Self‐Propagating Amplification Reactions for Molecular Detection and Signal Amplification: Advantages, Pitfalls, and Challenges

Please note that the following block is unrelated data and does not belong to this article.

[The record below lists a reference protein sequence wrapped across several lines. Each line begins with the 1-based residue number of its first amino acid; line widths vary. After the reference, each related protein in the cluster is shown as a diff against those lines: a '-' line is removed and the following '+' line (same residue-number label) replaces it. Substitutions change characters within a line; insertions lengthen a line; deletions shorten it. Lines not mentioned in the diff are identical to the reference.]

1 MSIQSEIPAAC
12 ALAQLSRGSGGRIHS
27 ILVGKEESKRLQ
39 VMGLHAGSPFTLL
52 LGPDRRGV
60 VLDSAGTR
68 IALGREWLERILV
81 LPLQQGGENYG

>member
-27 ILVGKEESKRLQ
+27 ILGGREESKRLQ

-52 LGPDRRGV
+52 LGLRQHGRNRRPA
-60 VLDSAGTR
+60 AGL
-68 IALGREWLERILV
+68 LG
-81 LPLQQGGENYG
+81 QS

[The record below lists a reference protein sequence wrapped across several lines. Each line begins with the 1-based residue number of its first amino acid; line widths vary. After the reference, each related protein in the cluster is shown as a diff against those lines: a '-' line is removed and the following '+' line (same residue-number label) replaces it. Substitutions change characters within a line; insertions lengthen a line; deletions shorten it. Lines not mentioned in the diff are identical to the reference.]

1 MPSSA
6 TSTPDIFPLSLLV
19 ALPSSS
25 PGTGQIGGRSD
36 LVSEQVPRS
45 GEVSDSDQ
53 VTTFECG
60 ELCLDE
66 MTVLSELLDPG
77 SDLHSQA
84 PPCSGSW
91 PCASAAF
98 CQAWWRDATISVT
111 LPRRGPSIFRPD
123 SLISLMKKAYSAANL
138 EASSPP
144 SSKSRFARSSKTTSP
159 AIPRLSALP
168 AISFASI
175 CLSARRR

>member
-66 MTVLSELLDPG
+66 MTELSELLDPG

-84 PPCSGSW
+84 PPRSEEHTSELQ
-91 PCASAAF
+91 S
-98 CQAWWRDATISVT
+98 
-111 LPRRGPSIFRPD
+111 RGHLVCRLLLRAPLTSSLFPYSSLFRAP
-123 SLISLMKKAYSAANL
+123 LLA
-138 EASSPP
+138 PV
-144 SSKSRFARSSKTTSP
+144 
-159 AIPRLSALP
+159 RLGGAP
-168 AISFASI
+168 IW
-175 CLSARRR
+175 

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Self‐propagating cascade reactions are a recent development for chemosensing protocols. These cascade reactions, in principle, offer low limits of detection by virtue of exponential signal amplification and are initiated by a specific, preplanned molecular detection event. This combination of selectivity for a detection event followed by in situ signal amplification is achieved by exploitation of mechanistic organic chemistry and thus has resulted in various chemosensing protocols that use one or more reagents to achieve the desired selectivity and sensitivity for an assay. Species such as hydrogen peroxide, thiols, and fluoride have been used as active reagents to initiate the first examples of self‐propagating signal amplification reactions, although many other active reagents should be compatible with the approaches. A common feature of the reagents that support the self‐propagating signal amplification reactions is the involvement of quinone methide intermediates resulting from elimination of optical reporters and/or active reagents, where the latter propagates the signal amplification reaction. The early examples of these amplification sequences, however, are slow to reach full signal, thus leaving time for background reactions to generate nonspecific signals. This issue of background has limited practical applications of these self‐propagating signal amplification reactions, as has challenging synthetic routes to the reagents, as well as the potential for other chemical species to interfere with the detection and signal amplification processes. Thus, the goal of this review is to summarize the progress of self‐propagating signal amplification technology, to identify the pitfalls of current designs, and by doing so, to stimulate future studies in this growing and promising research area.